Photo: © Helsinki Marketing / Aleksi Poutanen
Urbanisation is a global megatrend, which is also evident in our capital. The population of Helsinki is growing, and Helsinki residents increasingly want to live in the centre of Helsinki, enjoying the beat of urban life. At the Senaatin Tori event, real estate professionals and influencers discussed how to ensure the vitality of Helsinki amidst all the changes. The following five phenomena came up:
1. Complementary functions keep the city alive around the clock
Suburban areas are for living and office districts are for work, but the city centre area is a delightful combination of these: residential and commercial facilities complement one another and keep the city alive around the clock. Workplaces create demand for speciality shops and services, and cafés and restaurants rely heavily on employees’ lunch hours.
Bricks-and-mortar shops are an iconic example of the multifaceted nature of the city centre area and of the unique experiences it offers. New types of hybrid sites are now emerging in the centre, with various functions – housing, services and workplaces – under one roof.
Helsinki aspires to be the most functional city in the world. According to Mikko Aho, Executive Director, Urban Environment at the City of Helsinki, the new strategy for the capital is being implemented in cooperation with partners.
2. Aggregation and space conversion are competing against one another
For companies, the dense structure of the city centre area is a competitive advantage. This is a question of aggregation: the more business operations an area has, the more the companies benefit from one another. Helsinki is a top hub for productivity. The capital generates one-third of the gross domestic product, with the city centre representing as much as 60 per cent of this.
Helsinki residents increasingly want to live in the centre of Helsinki. Space conversion – for example, the conversion of offices into apartments – is currently a hot trend, particularly in the heart of Helsinki. At the moment, apartments are the most attractive option for property owners. However, the City of Helsinki wants to ensure that the city centre will also continue to offer sufficient facilities for Finnish start-ups and international companies alike.
Law firms, IT companies and start-ups have replaced banks and government agencies in the city centre. Co-working facilities cater to the needs of freelancers, micro-enterprises and telecommuters. Corporate facilities are increasingly developing into meeting places. Location is no longer the only factor that matters, as flexibility has become a key criterion in the selection of facilities.
3. The city centre area is growing in all directions
The current city centre area cannot grow infinitely, which is why Helsinki is expanding it in the west, east and north. The new districts of Jätkäsaari and Kalasatama are emerging rapidly and will be followed by Central Pasila, which will become an area resembling a city centre. Central Pasila will unite East and West Pasila, which are separated by railway lines. Located between Pasila and Kalasatama, the Teollisuuskatu area is also intended to be developed into an increasingly significant hub.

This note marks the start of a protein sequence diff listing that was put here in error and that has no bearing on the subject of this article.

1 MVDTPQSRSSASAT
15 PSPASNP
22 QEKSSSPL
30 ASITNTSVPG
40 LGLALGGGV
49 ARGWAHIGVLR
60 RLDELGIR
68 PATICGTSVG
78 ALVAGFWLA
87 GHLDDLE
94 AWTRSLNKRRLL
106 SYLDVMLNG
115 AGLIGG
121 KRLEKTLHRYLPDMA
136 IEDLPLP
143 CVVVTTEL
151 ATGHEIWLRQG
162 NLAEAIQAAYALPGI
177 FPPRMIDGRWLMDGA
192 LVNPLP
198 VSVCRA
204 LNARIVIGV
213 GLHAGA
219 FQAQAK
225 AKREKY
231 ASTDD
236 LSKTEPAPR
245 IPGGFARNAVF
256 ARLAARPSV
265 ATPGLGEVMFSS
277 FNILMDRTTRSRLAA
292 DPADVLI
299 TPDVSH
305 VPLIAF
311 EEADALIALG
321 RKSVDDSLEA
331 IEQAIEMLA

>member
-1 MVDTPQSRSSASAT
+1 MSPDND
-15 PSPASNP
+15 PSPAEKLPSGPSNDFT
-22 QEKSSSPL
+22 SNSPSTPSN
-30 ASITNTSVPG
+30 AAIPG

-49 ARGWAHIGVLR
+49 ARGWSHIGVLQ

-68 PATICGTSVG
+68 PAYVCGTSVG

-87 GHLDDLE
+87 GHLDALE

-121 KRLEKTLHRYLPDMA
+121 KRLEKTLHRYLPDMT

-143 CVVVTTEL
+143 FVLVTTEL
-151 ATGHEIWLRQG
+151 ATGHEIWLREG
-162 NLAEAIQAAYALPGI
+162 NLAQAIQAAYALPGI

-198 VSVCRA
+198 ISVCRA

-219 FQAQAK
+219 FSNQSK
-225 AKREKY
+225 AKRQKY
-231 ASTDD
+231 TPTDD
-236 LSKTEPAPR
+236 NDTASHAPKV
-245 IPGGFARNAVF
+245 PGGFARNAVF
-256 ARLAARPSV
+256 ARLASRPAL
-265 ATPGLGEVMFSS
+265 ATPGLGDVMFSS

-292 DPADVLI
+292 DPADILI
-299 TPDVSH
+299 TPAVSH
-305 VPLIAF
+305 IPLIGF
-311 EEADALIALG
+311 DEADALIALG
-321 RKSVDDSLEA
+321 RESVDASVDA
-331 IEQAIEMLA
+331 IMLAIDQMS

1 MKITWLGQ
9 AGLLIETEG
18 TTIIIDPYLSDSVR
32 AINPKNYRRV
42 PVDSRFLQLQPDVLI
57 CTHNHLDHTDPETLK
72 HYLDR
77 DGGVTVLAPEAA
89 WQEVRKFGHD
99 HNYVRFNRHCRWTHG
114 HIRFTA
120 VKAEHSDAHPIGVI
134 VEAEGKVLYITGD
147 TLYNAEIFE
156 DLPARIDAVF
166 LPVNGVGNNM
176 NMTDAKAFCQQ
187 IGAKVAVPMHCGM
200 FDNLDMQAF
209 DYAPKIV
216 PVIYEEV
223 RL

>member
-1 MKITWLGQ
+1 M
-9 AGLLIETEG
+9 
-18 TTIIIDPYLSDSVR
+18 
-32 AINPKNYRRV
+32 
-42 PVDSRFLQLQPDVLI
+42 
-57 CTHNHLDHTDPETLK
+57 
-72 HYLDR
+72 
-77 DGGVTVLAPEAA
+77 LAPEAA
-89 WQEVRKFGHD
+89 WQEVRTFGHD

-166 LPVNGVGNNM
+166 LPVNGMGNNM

City boulevards are one of the major features of the new master plan for Helsinki. They will connect different parts of the city, and entirely new urban areas will emerge along them. City boulevards will also determine the location of the first traffic lights for those arriving in the city.
What makes the city centre area? Can more apartments be built in the city centre? Or are we running the risk of a shortage of commercial facilities? How do we steer the growth of the city in an agile manner over the long term? The vitality of the Finnish capital was discussed by a panel consisting of Marja Piimies from the City of Helsinki, Matti Kuronen from Bonava, Kimmo Kurunmäki from RAKLI and Antti Savilampi from Antilooppi. The panel was moderated by Jenni Lautso from Sito.
4. A functional, innovative city is created through cooperation
Helsinki wants to be the most functional city in the world – a city that is being developed not for organisations, but for the residents. The achievement of this goal calls for partnerships and cooperation between residents, communities and companies. At the same time, the city will develop into a platform for experiments: restaurants are allowed to build terraces on parking spaces, and pop-up restaurant events and cleaning parties have practically become business as usual in Helsinki.
5. Life situations become choices
In the future, living in the centre of Helsinki will be a choice and not just part of a specific phase of life. The city centre area has been regarded as a playground for singles, but families increasingly want to move back to urban environments. Twice the number of the current residents would like to live in the city centre area.
Traditional symbols of the city include landmarks and sights. Today, however, social media is strongly shaping our views of the city. The image of a city is increasingly based on how the people living or working there see and experience the city.
The Senaatin Tori events bring together property developers and real estate investors, as well as experts, operators and authorities in the property sector. Read more and view the presentations: https://testi-e2c55b704894.senaatti.fi/senaatin-tori/